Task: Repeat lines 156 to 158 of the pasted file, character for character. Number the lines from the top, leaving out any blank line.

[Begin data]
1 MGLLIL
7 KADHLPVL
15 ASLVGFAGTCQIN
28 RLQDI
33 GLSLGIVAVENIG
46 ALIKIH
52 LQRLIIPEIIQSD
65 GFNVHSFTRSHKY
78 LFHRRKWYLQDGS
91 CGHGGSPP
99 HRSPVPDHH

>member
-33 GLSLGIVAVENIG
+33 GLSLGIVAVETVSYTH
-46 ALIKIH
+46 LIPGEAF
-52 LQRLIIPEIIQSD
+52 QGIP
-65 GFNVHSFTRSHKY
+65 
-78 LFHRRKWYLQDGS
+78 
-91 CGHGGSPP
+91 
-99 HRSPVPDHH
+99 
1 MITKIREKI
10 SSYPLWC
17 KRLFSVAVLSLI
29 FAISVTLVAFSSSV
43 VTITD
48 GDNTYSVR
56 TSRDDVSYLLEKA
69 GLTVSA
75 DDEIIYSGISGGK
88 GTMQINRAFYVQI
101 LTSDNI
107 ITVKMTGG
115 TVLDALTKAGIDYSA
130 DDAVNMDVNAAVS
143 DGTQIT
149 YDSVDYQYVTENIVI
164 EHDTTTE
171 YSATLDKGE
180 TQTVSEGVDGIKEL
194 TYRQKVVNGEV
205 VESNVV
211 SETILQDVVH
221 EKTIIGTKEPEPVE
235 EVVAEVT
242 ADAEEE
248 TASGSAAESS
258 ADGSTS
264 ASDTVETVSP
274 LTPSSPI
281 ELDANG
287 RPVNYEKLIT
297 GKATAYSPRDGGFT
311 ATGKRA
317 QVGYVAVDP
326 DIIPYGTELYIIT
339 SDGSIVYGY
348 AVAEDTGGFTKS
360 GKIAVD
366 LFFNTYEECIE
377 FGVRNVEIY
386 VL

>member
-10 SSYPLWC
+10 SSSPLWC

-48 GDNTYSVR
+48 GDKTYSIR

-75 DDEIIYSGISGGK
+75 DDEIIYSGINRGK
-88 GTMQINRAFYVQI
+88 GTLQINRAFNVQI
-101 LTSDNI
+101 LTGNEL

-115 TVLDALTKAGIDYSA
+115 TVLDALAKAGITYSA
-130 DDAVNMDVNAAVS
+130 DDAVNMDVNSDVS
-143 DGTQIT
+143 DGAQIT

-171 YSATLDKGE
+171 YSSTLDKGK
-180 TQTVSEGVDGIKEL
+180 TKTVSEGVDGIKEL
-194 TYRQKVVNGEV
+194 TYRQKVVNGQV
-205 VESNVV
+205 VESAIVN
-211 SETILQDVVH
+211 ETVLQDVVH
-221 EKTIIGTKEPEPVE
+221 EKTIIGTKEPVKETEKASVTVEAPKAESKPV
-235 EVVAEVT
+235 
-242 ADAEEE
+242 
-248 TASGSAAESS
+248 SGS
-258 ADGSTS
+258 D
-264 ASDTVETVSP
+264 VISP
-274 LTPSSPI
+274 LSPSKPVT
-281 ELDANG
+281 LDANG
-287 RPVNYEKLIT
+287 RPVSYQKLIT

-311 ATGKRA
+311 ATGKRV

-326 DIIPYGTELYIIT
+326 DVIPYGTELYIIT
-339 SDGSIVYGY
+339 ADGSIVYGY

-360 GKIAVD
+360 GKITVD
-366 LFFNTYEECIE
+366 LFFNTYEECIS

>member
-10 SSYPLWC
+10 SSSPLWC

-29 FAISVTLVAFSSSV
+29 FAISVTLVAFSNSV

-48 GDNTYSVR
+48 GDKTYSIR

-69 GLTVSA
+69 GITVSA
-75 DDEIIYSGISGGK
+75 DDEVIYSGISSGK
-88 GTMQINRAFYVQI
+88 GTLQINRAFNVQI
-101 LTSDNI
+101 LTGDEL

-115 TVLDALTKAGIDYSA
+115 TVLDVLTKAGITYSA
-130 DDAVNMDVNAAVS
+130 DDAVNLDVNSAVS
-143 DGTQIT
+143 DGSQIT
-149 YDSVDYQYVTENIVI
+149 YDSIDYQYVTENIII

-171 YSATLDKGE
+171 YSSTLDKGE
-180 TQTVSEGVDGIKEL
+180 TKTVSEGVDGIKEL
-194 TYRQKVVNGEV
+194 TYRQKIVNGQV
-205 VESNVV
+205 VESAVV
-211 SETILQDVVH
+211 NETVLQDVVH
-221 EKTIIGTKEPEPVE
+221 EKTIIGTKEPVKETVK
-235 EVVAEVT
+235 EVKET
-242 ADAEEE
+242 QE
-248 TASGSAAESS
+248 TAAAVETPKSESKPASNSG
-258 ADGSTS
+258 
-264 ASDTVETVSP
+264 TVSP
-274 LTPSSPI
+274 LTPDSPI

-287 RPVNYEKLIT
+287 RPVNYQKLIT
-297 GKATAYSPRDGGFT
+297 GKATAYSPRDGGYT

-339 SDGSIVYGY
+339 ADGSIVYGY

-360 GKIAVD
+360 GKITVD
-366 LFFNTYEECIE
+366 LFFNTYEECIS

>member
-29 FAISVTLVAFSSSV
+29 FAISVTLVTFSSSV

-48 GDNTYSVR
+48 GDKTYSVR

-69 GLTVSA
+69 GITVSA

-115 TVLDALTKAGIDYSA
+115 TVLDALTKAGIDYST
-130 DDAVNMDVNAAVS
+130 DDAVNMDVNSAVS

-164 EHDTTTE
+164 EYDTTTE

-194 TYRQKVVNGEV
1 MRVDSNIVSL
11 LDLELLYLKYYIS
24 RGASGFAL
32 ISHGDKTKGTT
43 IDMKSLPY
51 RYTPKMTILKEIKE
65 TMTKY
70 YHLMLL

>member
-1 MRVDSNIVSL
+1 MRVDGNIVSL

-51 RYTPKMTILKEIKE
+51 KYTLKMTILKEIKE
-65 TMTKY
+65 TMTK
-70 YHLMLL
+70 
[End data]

-221 EKTIIGTKEPEPVE
+221 EKTIIGTKEPVKETVK
-235 EVVAEVT